The mother within us

MotheringToday is Mother’s Day and I’m thankful to have both of my children with me. Whenever my boys visit, they shower me with love and endless mocking. Yes, you read that right, mocking. We were alone during their adolescent years and developed a way of interacting all our own. A little poking here and there, but all in love, all in fun. That’s continued as they got older, and I actually enjoy watching them collaborate and laugh about the typically mom things I do.

I’ve noticed, as they’ve gotten older, gone from being children to grown adults, that the relationship changes. Awkwardly. Any mom’s out there feeling that? They’re biologically wired to start pushing away from their mom in the later teen’s, and by then we might be ready to be done anyways, at least some of the time. They want to be an adult, they’re not ready to be an adult. It’s a push pull that can be hard to navigate. But we do. Because we’re mom’s.

Parenting an adult child can be challenging because, as mom’s, I believe we’re always slightly tethered to them. The feeling fluctuates, but, let’s be real, we grew them in our bodies. There’s a bond there like no other. But as adults, we have to let them live their own lives. There are lessons we can’t learn for them, that they have to experience on their own. It’s from those pains, the successes, that they grow, and become resilient, responsible individuals. Separate and apart from us. It’s their path.

It’s the same thing our own mothers went through, God bless them. I don’t know about any of you, but me, in the teenage years… I would have wanted to be done with me. Cranky, hormonal, snippy, not kind to my mother for several years. But she stuck in there. When I became a mother, I gained a new appreciation for my own. I also had a bonus mom, my stepmother, who was like a mother to me in an infinite number of ways. For both her and my own mother, I am beyond grateful. They put up with me, know me so well they call me on my crap, and love me, unconditionally. That’s what mom’s do.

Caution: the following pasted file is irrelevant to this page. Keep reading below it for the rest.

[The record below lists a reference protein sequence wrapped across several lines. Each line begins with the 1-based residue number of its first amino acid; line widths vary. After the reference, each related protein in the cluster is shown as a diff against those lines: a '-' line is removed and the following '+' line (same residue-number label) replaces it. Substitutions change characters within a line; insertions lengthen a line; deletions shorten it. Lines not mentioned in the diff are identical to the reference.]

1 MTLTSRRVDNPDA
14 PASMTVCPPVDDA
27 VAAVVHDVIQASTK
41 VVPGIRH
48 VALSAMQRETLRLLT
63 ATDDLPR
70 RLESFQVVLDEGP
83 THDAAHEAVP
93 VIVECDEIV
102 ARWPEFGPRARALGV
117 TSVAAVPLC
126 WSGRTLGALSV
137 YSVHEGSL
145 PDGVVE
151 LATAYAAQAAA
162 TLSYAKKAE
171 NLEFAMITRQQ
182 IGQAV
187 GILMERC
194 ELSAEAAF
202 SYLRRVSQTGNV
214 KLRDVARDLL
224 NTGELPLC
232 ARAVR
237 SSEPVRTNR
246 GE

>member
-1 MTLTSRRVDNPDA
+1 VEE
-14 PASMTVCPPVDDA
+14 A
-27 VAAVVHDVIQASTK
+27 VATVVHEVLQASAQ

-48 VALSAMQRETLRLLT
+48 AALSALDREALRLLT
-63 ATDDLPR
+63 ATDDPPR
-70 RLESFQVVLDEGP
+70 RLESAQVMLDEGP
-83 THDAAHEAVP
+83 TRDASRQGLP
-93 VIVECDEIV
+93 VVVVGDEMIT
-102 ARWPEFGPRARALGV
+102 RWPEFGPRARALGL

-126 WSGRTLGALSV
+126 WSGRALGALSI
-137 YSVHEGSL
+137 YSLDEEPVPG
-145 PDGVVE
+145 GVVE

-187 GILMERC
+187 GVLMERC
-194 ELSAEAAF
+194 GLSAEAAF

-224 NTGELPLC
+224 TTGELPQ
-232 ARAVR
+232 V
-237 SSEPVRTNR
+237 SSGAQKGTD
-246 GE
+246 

At the same time, I am mindful today that not everyone has that experience. Mother’s are people, and they have their own “junk,” (yes, me too), that can interfere with healthy parenting. In this phase of life, midlife, each of us has a choice, to hold on to that baggage from childhood, or to forgive. Let go of the ongoing impact. I believe that people, mothers included, do not show up each day wanting to suck. They want to do their best. But sometimes they don’t know how, or they’re managing pressures we have no clue about, that we can’t even imagine. Forgive.

My heart also breaks today for those who have lost their mother. The natural progress of life leads us to that point as we age, but others lose their mothers far too early. In cruel and unexpected twists, mothers are taken, forever impacting the lives of their children. I think of Rachel Held Evans who lost her life last week after what started as a simple infection. She leaves two small children and her husband. Forever impacted. Because of her presence in the progressive Christian “space” (for lack of a better name), people are coming alongside her family, supporting them, loving them. But the impact will be long lasting. Our job, those of us who are fortunate to continue on, is to come alongside families like hers, and those who no longer have their mother. Because we have abundant love to share.

I’m reminded of the idea “it takes a village.” We celebrate our own mothers today or because we’re mothers, but it took a village to get us here. And it will continue to take a village. Women supporting other women, because that’s what we do. The circumstances may be different, but we come alongside, and we support. In a way, Mother’s Day is for all of us. I’m thankful for my village, for each of you, and wish you a happy mother’s day.


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